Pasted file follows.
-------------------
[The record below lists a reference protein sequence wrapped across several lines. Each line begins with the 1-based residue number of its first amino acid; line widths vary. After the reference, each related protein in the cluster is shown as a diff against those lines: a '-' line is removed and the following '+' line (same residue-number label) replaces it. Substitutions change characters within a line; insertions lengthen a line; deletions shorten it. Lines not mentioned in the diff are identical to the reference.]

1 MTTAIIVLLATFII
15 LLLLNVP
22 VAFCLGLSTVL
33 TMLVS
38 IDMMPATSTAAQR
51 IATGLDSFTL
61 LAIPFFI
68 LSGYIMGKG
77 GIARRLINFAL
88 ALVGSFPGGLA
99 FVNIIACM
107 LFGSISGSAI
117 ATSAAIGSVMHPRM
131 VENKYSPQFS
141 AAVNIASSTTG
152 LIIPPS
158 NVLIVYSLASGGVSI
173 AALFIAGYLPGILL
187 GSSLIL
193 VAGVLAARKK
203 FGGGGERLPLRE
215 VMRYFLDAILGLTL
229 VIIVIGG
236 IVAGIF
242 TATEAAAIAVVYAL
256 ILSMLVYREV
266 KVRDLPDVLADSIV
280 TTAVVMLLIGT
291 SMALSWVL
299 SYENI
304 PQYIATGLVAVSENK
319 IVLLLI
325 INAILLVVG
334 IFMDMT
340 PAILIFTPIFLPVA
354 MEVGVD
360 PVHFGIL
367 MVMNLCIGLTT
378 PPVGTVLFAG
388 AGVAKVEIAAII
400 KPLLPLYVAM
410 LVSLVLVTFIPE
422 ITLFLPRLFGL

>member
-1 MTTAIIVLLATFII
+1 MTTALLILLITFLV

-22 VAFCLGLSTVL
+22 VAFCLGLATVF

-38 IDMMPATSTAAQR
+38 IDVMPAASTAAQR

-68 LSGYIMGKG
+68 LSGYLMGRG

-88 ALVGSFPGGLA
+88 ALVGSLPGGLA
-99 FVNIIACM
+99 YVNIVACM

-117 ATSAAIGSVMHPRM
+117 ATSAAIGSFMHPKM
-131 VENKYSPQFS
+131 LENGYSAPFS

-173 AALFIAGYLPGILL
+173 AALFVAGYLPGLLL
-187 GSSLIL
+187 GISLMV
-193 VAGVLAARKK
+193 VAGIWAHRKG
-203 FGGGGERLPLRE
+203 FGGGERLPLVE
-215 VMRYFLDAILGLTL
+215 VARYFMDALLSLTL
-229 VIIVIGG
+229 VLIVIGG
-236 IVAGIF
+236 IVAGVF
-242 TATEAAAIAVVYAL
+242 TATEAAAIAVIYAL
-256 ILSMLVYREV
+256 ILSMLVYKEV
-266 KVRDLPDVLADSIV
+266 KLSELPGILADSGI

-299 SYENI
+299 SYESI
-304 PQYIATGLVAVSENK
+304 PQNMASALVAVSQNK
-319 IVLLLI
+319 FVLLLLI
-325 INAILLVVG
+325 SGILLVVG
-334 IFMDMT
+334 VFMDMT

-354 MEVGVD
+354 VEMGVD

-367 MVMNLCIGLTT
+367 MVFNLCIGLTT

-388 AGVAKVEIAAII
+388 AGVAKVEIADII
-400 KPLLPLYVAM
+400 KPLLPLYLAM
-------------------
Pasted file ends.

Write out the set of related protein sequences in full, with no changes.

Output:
[The record below lists a reference protein sequence wrapped across several lines. Each line begins with the 1-based residue number of its first amino acid; line widths vary. After the reference, each related protein in the cluster is shown as a diff against those lines: a '-' line is removed and the following '+' line (same residue-number label) replaces it. Substitutions change characters within a line; insertions lengthen a line; deletions shorten it. Lines not mentioned in the diff are identical to the reference.]

1 MTTAIIVLLATFII
15 LLLLNVP
22 VAFCLGLSTVL
33 TMLVS
38 IDMMPATSTAAQR
51 IATGLDSFTL
61 LAIPFFI
68 LSGYIMGKG
77 GIARRLINFAL
88 ALVGSFPGGLA
99 FVNIIACM
107 LFGSISGSAI
117 ATSAAIGSVMHPRM
131 VENKYSPQFS
141 AAVNIASSTTG
152 LIIPPS
158 NVLIVYSLASGGVSI
173 AALFIAGYLPGILL
187 GSSLIL
193 VAGVLAARKK
203 FGGGGERLPLRE
215 VMRYFLDAILGLTL
229 VIIVIGG
236 IVAGIF
242 TATEAAAIAVVYAL
256 ILSMLVYREV
266 KVRDLPDVLADSIV
280 TTAVVMLLIGT
291 SMALSWVL
299 SYENI
304 PQYIATGLVAVSENK
319 IVLLLI
325 INAILLVVG
334 IFMDMT
340 PAILIFTPIFLPVA
354 MEVGVD
360 PVHFGIL
367 MVMNLCIGLTT
378 PPVGTVLFAG
388 AGVAKVEIAAII
400 KPLLPLYVAM
410 LVSLVLVTFIPE
422 ITLFLPRLFGL

>member
-1 MTTAIIVLLATFII
+1 MTTALLILLITFLV

-22 VAFCLGLSTVL
+22 VAFCLGLATVF

-38 IDMMPATSTAAQR
+38 IDVMPAASTAAQR

-68 LSGYIMGKG
+68 LSGYLMGRG

-88 ALVGSFPGGLA
+88 ALVGSLPGGLA
-99 FVNIIACM
+99 YVNIVACM

-117 ATSAAIGSVMHPRM
+117 ATSAAIGSFMHPKM
-131 VENKYSPQFS
+131 LENGYSAPFS

-173 AALFIAGYLPGILL
+173 AALFVAGYLPGLLL
-187 GSSLIL
+187 GISLMV
-193 VAGVLAARKK
+193 VAGIWAHRKG
-203 FGGGGERLPLRE
+203 FGGGERLPLVE
-215 VMRYFLDAILGLTL
+215 VARYFMDALLSLTL
-229 VIIVIGG
+229 VLIVIGG
-236 IVAGIF
+236 IVAGVF
-242 TATEAAAIAVVYAL
+242 TATEAAAIAVIYAL
-256 ILSMLVYREV
+256 ILSMLVYKEV
-266 KVRDLPDVLADSIV
+266 KLSELPGILADSGI

-299 SYENI
+299 SYESI
-304 PQYIATGLVAVSENK
+304 PQNMASALVAVSQNK
-319 IVLLLI
+319 FVLLLLI
-325 INAILLVVG
+325 SGILLVVG
-334 IFMDMT
+334 VFMDMT

-354 MEVGVD
+354 VEMGVD

-367 MVMNLCIGLTT
+367 MVFNLCIGLTT

-388 AGVAKVEIAAII
+388 AGVAKVEIADII
-400 KPLLPLYVAM
+400 KPLLPLYLAM